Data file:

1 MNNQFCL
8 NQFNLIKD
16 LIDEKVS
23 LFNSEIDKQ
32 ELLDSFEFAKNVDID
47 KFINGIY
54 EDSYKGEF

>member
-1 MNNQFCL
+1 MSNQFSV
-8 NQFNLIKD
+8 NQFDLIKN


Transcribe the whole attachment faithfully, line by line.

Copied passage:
1 MNNQFCL
8 NQFNLIKD
16 LIDEKVS
23 LFNSEIDKQ
32 ELLDSFEFAKNVDID
47 KFINGIY
54 EDSYKGEF

>member
-1 MNNQFCL
+1 MSNQFSV
-8 NQFNLIKD
+8 NQFDLIKN